I’ve got an itch to scratch

mars-rover-curiosity-sky-crane-landingJust got done reading the first book of James SA Corey’s Expanse series, Leviathan Awakes. In a nutshell, it’s a space opera set in a future where humans have settled the solar system, but are not yet able to reach other solar systems.

I’ve been wanting to find a book series or television series about this for a while, because it’s cool and realistic to hope for, even if it might not happen in my lifetime. It’s maddening reading about all the robot probes the nations of Earth have sent to the planets, moons, comets, and asteroids of our solar system and wonder what it would be like for humans to actually explore those places, rather than just settling for floating about in a tin can in orbit maintenancing satellites.

Then I heard about a book series Syfy Channel has purchased rights to. So I grabbed the first book. Turns out The Expanse series takes place a lot further in the future than I’d hoped: we could be visiting Mars in the next couple decades, but this series takes place about a century and a half in the future. Which means most of the moons and asteroids have been explored, settled, and developed, and most of the action in the series is about politics, commerce, and war, rather than about science and exploration.

The author of the series is actually two authors writing under a pen name, which makes sense to me. There’s a wisdom out there, “Write the book you want to read,” but I couldn’t write a book about exploring the solar system. It would take too many kinds of expertise to write the book I’d want to read, and I couldn’t imagine anything less than an entire writing team tackling every aspect of such a story that I’d be satisfied with.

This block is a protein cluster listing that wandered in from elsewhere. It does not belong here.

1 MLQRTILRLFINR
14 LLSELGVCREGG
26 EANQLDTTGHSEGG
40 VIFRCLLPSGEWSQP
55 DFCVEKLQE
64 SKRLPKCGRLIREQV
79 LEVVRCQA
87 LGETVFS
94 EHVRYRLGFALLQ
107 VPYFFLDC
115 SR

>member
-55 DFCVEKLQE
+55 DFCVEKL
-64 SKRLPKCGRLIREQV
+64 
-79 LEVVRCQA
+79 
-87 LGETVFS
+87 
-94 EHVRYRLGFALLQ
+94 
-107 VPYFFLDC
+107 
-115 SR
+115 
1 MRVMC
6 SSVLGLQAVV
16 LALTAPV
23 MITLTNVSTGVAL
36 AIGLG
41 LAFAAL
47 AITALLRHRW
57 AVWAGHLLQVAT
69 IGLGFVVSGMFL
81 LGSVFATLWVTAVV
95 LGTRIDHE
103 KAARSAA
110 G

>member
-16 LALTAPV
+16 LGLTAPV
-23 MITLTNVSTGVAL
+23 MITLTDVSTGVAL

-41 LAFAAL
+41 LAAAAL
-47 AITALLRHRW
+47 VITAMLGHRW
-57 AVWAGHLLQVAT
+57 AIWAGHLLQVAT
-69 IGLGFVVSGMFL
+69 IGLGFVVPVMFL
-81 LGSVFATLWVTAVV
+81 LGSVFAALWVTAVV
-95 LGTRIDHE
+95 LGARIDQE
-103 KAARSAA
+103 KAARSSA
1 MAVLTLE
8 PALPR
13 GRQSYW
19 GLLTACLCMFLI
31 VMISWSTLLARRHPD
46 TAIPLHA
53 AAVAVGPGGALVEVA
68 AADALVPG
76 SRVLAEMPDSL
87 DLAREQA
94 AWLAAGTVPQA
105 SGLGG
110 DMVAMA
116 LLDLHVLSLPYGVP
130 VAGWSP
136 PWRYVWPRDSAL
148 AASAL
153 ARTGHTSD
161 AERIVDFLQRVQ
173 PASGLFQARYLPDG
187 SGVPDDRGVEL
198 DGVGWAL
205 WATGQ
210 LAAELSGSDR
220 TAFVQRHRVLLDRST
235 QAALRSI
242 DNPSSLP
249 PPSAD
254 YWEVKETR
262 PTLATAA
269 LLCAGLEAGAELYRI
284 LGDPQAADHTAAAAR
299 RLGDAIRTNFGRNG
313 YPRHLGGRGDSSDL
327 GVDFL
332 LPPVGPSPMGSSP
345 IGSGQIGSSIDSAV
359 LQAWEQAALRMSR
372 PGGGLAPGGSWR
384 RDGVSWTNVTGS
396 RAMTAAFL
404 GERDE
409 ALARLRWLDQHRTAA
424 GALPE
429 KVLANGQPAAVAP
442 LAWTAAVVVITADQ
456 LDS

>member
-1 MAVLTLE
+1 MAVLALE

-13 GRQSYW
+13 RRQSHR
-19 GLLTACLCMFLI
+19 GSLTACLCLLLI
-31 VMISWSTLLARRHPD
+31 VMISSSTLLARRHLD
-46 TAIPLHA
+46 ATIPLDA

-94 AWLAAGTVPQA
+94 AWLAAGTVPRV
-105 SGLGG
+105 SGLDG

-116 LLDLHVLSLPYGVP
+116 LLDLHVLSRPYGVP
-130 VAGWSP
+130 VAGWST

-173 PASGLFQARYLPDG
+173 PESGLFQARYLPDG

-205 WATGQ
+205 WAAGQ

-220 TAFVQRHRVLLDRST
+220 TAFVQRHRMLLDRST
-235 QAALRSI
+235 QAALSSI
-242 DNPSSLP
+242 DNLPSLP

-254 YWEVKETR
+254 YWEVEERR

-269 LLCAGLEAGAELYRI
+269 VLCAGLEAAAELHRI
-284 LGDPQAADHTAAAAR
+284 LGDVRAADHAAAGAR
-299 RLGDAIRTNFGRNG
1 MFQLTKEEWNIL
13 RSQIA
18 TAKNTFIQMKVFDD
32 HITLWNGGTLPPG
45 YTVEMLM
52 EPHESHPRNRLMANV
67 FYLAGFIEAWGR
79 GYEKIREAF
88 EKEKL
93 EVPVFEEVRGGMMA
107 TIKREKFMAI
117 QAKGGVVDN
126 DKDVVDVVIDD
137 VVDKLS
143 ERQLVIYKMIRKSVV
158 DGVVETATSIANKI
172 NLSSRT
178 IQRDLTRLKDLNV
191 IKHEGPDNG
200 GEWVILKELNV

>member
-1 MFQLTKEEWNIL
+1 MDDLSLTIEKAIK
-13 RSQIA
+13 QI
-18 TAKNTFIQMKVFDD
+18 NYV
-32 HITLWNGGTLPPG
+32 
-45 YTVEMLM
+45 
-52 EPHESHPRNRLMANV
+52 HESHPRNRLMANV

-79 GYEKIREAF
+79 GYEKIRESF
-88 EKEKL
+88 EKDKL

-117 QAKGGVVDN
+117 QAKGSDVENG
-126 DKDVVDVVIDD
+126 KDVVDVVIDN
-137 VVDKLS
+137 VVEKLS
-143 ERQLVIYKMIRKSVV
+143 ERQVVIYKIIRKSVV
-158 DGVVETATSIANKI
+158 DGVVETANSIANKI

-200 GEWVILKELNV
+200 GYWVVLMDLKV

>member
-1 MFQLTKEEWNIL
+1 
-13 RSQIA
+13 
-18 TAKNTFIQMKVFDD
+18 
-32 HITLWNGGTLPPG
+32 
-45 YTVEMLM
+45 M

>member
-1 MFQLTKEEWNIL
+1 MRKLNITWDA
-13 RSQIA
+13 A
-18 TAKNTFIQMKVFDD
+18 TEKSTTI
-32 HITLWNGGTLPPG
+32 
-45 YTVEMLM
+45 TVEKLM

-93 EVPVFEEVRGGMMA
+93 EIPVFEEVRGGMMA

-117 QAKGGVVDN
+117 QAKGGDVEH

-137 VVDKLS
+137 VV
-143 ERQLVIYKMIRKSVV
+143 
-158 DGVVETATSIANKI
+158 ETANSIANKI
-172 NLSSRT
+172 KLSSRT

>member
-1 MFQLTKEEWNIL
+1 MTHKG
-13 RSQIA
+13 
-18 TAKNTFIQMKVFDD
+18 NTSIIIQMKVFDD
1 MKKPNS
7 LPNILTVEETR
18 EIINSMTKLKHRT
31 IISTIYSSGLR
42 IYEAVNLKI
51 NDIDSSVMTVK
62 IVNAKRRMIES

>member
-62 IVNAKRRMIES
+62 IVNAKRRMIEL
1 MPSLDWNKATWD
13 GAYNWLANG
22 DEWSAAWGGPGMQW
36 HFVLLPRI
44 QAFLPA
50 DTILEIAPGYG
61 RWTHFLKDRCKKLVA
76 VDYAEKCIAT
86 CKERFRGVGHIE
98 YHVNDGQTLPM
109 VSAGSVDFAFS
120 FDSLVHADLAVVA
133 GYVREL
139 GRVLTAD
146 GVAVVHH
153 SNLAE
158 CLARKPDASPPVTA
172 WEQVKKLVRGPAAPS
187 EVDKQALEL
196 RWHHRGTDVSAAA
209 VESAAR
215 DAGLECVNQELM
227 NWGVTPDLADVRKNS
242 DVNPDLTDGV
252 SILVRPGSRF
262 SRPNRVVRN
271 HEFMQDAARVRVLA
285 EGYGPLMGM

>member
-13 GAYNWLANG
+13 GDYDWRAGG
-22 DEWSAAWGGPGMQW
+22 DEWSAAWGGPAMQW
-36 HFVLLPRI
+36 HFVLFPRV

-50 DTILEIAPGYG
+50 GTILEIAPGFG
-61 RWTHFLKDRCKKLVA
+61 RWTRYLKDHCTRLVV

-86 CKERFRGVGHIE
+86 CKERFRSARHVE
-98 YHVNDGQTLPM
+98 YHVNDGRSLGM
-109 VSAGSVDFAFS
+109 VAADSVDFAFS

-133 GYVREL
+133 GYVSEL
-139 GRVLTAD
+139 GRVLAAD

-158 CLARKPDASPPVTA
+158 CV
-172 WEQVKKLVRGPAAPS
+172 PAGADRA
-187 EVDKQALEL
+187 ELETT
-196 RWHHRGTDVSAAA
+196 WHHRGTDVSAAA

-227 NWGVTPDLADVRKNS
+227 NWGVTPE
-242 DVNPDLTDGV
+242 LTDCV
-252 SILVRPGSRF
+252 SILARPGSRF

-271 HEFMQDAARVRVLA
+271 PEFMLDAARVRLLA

But the science/tech/social world-building in the Expanse series is convincing enough, and you actually get to visit those places with the characters, so it still scratches that itch.

The books do a fair job on gender and race issues. There’s strong women characters and female POVs, but a(n alas inescapable?) male-gazey lense overall. One thing that’s realistic about the series (IMO) is the race and gender issues which plague us now are less of a problem, and have been replaced by new ones created by the expansion of humankind into new environments. Although I have to say, there’s a fair bit of cynicism in the sociology of the series. Technologically, there are some howlers that throw me out of the story sometimes. Not because they’re unbelievable future-gizmos, but because I’d think in a century and a half, we’d have come up with something less awkward, and well, less here-and-now.

In true fashion of the era of eBooks, these authors have not only written novels in the series, but short stories and novellas. The novels are also available in dead tree/bookshelf trophy form.

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